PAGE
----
“How do gears work again?!” I called to a friend, panting heavily. He explained the concept to me for the third time, and I changed gears until my feet were spinning twice as fast as everyone else’s. The relief I felt in my calves was palpable, but soon I was falling behind. All around me, my bike gang brothers and sisters were aglow with neon lights and whooping with glee, somehow ignoring the fat water droplets pelting their faces.
A short and, thankfully, relatively easy ride on a paved path brought us to our “mystery end point” – a dark wooded area where I could only assume we would sacrifice our weakest to the bike gods. Most likely me. Instead we started a small bonfire, despite the rain, and drank a few celebration beers. At some point during the wet ride home, my outer pant layer caught in my gears, ripped, and almost caused me to fall over. Luckily, my friend backtracked to rescue me from the bicycle’s deadly jaws. By the time I arrived home (around 3am) I had mascara streaked down my cheeks and battle wounds from my war with Portland’s precipitation. It didn’t matter. I threw myself into the loft and it was lights out.
At 5am, I woke to a charley horse in my right butt cheek. I screeched with pain and rubbed it until I drifted back into blissful sleep.
The next day, I limped around my tiny house with achy muscles, a right of passage for any bike gangster.
The Wildwood Trail / Forest Park
Did you know there’s over 30 miles of wooded hiking trails in downtown Portland? Guillaume and I considered trying to hike the entire Wildwood Trail in one day, which is possible, but we couldn’t make it work with our schedule. Instead, we hiked only a few miles, just enough time to forget we were actually in the middle of a city.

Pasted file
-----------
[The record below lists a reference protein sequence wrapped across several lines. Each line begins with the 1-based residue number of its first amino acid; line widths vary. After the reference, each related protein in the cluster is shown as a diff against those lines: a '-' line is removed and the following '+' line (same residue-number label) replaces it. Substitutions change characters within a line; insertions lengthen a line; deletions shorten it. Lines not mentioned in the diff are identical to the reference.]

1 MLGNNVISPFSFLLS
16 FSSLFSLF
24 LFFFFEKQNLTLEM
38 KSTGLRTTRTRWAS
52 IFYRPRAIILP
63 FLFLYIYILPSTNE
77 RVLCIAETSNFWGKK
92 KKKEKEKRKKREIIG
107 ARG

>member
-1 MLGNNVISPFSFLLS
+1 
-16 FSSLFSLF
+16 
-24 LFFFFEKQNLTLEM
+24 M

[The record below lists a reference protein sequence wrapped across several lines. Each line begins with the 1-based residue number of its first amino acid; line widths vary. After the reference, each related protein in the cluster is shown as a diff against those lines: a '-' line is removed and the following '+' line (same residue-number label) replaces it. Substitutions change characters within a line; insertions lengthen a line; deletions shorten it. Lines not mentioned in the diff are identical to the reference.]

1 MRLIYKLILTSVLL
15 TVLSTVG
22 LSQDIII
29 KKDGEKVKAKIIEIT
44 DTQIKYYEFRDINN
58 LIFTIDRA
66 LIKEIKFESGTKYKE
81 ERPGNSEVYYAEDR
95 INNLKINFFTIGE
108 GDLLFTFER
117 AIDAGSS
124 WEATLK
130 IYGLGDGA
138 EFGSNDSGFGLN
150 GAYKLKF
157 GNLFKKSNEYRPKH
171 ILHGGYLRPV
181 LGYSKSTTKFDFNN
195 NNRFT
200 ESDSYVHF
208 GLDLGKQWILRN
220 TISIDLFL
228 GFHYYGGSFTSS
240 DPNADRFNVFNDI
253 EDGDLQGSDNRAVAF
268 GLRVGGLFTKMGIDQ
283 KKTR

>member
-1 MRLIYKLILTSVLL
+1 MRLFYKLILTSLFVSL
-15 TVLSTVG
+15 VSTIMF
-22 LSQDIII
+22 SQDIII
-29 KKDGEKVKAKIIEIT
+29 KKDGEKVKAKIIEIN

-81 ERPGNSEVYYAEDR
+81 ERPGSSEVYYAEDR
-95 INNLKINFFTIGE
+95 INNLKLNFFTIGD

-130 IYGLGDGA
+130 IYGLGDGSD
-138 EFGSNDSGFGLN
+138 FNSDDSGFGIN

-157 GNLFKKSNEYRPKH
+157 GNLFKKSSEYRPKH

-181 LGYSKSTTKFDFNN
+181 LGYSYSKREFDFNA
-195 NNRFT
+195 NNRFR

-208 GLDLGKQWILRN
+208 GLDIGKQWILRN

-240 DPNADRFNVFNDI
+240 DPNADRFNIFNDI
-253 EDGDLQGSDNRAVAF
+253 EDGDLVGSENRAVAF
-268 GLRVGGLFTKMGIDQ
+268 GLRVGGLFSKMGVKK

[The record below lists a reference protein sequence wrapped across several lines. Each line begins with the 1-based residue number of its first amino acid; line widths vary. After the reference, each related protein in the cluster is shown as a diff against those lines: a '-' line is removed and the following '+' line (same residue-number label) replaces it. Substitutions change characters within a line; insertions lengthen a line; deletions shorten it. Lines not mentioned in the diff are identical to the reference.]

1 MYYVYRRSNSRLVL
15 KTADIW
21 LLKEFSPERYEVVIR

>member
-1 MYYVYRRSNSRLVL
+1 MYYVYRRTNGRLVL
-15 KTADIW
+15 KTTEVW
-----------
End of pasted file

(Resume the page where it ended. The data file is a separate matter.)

Salies had an amazing time getting dirty. She even rolled around in the mud a few times to prove her infatuation with nature. Only later did she realize her actions had consequences.
Essential Tourist Stuff
Crossing these three essentials off of your Portland tourist checklist isn’t a city law, but it should be. We did all three in one day with the help of our local friend! So get a little tipsy, then get a sugar rush, then finish the day by browsing through Powell’s rare book section. But maybe wash your sticky doughnut fingers first.
Snow-Much-Fun at Mt. Hood
The highest point in Oregon is just an hour drive from Portland and offers year round snowboarding and skiing! Guillaume and I store our snowboards on a ceiling rack in our tiny house, but so far on our trip we haven’t had the opportunity to use them.
Lucky for us, Mt. Hood was blessed with a brief (and unseasonal) dump of powder during our visit. We took advantage!